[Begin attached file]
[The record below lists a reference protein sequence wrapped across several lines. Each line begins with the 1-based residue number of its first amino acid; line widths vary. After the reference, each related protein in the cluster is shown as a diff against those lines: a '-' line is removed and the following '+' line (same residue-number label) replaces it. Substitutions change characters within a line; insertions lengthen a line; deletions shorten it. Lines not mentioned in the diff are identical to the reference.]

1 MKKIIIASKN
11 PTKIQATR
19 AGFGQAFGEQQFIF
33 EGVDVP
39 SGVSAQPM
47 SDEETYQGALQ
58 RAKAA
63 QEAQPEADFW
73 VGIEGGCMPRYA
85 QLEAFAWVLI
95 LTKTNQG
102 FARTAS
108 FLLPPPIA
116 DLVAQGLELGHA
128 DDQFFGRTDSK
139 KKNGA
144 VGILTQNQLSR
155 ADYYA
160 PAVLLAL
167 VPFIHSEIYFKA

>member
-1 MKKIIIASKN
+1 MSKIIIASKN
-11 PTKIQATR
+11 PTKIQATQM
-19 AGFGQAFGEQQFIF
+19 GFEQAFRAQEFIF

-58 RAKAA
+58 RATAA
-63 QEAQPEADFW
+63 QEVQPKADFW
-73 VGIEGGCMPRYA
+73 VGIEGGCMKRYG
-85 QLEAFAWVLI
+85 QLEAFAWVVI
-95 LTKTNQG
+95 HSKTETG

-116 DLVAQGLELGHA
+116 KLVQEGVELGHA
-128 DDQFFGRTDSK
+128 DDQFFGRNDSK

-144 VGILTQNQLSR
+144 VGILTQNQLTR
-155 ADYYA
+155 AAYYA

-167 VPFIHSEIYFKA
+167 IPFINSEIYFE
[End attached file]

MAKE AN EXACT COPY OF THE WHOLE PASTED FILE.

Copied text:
[The record below lists a reference protein sequence wrapped across several lines. Each line begins with the 1-based residue number of its first amino acid; line widths vary. After the reference, each related protein in the cluster is shown as a diff against those lines: a '-' line is removed and the following '+' line (same residue-number label) replaces it. Substitutions change characters within a line; insertions lengthen a line; deletions shorten it. Lines not mentioned in the diff are identical to the reference.]

1 MKKIIIASKN
11 PTKIQATR
19 AGFGQAFGEQQFIF
33 EGVDVP
39 SGVSAQPM
47 SDEETYQGALQ
58 RAKAA
63 QEAQPEADFW
73 VGIEGGCMPRYA
85 QLEAFAWVLI
95 LTKTNQG
102 FARTAS
108 FLLPPPIA
116 DLVAQGLELGHA
128 DDQFFGRTDSK
139 KKNGA
144 VGILTQNQLSR
155 ADYYA
160 PAVLLAL
167 VPFIHSEIYFKA

>member
-1 MKKIIIASKN
+1 MSKIIIASKN
-11 PTKIQATR
+11 PTKIQATQM
-19 AGFGQAFGEQQFIF
+19 GFEQAFRAQEFIF

-58 RAKAA
+58 RATAA
-63 QEAQPEADFW
+63 QEVQPKADFW
-73 VGIEGGCMPRYA
+73 VGIEGGCMKRYG
-85 QLEAFAWVLI
+85 QLEAFAWVVI
-95 LTKTNQG
+95 HSKTETG

-116 DLVAQGLELGHA
+116 KLVQEGVELGHA
-128 DDQFFGRTDSK
+128 DDQFFGRNDSK

-144 VGILTQNQLSR
+144 VGILTQNQLTR
-155 ADYYA
+155 AAYYA

-167 VPFIHSEIYFKA
+167 IPFINSEIYFE